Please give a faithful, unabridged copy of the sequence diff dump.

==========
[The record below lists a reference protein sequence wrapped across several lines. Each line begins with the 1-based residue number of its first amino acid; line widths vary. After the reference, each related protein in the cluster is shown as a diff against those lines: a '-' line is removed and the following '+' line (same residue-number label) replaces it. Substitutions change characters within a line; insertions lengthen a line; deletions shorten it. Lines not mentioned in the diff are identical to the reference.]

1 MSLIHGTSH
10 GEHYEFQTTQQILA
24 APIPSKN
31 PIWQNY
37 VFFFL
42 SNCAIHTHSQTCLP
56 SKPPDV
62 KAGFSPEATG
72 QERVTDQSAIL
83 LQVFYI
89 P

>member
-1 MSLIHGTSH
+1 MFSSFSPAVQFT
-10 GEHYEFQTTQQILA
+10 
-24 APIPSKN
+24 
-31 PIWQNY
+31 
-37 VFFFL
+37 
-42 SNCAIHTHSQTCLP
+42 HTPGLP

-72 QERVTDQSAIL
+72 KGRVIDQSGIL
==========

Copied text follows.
[The record below lists a reference protein sequence wrapped across several lines. Each line begins with the 1-based residue number of its first amino acid; line widths vary. After the reference, each related protein in the cluster is shown as a diff against those lines: a '-' line is removed and the following '+' line (same residue-number label) replaces it. Substitutions change characters within a line; insertions lengthen a line; deletions shorten it. Lines not mentioned in the diff are identical to the reference.]

1 MSLIHGTSH
10 GEHYEFQTTQQILA
24 APIPSKN
31 PIWQNY
37 VFFFL
42 SNCAIHTHSQTCLP
56 SKPPDV
62 KAGFSPEATG
72 QERVTDQSAIL
83 LQVFYI
89 P

>member
-1 MSLIHGTSH
+1 MFSSFSPAVQFT
-10 GEHYEFQTTQQILA
+10 
-24 APIPSKN
+24 
-31 PIWQNY
+31 
-37 VFFFL
+37 
-42 SNCAIHTHSQTCLP
+42 HTPGLP

-72 QERVTDQSAIL
+72 KGRVIDQSGIL